Saturday, July 24, 2010

Emergency! First Draft Disaster



In his book Plot & Structure, James Scott Bell mentions Sol Stein's technique for revision. It's called the triage method, where you work from the big issues down to the small.

The dictionary states "Triage is used on the battlefield, at disaster sites, and in hospital emergency rooms when limited medical resources must be allocated."

I get it: first draft = disaster. This reduces the pressure to make the first draft a beautiful, perfect thing. Now that we know it will be a disaster, how do we fix it? Bell suggests tackling revisions in this order:
  1. Let it cool. Bell suggests two or three weeks.
  2. Get mentally prepared. Bell recommends thinking of revision as getting to take the test over and over again, improving our grade along the way.
  3. Read it through. This is where Bell mentions triage. Start the revision looking for overall story and structure, then read it again for small details.
  4. Brood over what you've done. Bell suggests we think about our draft for five to seven days. Jot down notes.
  5. Write the second draft.
  6. Refine. Set it aside for a week, then read through it again to ensure character, plot, scenes and theme are the way we want them.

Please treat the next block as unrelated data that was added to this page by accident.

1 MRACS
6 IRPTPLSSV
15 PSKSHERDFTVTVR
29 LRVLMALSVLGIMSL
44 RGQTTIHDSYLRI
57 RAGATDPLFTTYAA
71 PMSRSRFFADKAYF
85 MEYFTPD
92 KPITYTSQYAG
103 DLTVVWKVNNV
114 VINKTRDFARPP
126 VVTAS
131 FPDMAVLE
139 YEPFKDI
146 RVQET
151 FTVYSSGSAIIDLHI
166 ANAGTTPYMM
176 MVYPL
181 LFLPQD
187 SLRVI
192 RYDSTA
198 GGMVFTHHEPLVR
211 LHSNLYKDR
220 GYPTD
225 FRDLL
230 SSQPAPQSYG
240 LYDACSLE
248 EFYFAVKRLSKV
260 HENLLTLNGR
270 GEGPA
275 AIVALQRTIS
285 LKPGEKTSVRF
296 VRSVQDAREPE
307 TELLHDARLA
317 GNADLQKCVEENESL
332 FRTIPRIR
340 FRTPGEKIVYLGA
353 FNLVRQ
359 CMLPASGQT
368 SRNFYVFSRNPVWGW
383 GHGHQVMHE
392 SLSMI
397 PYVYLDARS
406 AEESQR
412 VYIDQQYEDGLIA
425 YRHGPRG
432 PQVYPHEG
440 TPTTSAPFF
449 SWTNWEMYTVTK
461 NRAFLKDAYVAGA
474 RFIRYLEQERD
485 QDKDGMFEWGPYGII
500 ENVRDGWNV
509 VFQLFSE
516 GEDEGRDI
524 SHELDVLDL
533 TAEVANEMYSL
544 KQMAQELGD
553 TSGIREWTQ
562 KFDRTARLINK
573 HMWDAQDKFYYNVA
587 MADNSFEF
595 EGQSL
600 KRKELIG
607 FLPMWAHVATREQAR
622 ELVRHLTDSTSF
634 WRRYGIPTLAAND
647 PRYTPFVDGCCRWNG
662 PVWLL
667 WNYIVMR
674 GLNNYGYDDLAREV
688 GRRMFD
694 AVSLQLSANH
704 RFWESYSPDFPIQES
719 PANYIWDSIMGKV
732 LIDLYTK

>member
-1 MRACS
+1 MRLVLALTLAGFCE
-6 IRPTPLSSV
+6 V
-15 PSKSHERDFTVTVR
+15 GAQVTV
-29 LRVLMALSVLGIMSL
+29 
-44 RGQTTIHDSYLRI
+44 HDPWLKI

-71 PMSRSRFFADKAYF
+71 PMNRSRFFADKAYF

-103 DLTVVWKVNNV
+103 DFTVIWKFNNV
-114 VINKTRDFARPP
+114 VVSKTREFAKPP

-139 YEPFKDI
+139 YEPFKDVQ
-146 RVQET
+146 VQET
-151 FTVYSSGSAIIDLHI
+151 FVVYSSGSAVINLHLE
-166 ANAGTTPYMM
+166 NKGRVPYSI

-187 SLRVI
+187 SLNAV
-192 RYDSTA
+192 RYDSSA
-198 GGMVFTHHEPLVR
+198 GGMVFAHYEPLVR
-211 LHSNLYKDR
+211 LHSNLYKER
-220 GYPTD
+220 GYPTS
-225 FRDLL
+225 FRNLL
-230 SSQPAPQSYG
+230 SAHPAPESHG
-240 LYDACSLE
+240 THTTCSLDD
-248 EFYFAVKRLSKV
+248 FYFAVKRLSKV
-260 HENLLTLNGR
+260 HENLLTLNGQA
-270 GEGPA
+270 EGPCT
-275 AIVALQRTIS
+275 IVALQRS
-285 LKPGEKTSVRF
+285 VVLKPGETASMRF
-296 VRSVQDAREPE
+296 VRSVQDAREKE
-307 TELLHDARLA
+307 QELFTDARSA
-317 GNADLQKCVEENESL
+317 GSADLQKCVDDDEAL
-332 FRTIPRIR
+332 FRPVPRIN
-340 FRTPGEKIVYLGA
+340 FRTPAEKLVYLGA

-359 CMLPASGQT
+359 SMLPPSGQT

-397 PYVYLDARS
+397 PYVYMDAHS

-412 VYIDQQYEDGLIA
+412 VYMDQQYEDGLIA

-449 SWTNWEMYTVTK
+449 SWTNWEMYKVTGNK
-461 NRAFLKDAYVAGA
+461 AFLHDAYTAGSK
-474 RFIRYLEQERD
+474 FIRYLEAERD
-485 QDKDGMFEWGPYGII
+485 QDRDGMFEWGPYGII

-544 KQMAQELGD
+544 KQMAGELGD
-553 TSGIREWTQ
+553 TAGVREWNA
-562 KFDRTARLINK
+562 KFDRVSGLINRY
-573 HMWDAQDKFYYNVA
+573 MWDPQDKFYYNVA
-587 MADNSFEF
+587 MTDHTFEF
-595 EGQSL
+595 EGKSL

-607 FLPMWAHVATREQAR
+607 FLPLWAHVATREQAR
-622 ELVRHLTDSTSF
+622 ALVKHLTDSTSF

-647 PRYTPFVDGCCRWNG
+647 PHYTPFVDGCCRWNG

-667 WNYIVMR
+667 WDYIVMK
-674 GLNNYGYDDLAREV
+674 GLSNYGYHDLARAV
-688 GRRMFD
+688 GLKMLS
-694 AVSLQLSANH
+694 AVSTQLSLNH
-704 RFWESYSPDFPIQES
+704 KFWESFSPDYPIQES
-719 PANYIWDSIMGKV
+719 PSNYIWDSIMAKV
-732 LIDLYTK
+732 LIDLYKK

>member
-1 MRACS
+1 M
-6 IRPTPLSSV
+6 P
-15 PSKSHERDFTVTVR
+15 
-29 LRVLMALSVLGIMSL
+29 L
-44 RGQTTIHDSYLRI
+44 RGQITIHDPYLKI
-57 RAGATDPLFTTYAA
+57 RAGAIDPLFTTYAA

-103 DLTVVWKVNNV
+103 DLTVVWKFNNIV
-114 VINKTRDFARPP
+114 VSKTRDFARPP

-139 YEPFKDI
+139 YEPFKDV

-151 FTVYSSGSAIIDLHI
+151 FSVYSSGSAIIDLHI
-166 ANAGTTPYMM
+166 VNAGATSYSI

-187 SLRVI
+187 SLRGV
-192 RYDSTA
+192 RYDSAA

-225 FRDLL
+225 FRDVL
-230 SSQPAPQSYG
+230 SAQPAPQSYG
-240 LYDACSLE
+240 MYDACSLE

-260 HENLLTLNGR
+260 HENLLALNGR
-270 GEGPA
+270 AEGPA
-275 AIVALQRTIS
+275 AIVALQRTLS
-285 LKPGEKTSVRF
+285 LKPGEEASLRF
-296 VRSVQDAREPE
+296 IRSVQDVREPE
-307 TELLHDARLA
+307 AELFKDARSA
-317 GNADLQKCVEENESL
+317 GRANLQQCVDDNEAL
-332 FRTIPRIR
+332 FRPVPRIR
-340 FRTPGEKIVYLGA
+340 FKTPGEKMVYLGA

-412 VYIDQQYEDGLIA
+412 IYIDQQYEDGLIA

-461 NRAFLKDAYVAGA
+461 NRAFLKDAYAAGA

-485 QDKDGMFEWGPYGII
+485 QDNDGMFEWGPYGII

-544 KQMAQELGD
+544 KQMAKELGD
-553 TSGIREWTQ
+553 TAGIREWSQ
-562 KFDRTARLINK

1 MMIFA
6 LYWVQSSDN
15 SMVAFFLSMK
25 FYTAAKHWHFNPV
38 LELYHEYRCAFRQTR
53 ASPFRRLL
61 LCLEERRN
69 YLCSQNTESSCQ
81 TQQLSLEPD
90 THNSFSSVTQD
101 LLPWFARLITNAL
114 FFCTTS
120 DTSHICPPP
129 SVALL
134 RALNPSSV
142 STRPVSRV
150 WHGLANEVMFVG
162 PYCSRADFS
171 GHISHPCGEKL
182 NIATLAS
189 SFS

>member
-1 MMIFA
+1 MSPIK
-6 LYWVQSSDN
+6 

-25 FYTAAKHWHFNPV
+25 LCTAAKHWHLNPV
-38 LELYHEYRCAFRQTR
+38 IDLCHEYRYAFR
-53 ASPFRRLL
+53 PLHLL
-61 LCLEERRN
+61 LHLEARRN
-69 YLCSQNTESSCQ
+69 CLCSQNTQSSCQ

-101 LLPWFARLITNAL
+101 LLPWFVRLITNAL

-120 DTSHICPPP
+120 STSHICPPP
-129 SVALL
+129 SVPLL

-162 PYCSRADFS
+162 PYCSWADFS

7. Polish. Check for hook, chapter endings, action & reaction, and grammar.
Bell quotes Ray Bradbury. "Let your characters have their way. Let your secret life be lived. Then at your leisure, in the succeeding weeks, months or years, you let the story cool off and then, instead of rewriting, you relive it."

Ahhh, relive it. I like that. Now, off to create my own disaster!

What techniques do you use when revising your manuscript?


30 comments:

  1. I really need to read this book. This stuff is so awesome. I'm still in my first draft, but I get so bogged down in trying to make it perfect. So hard for me to see the big picture sometimes...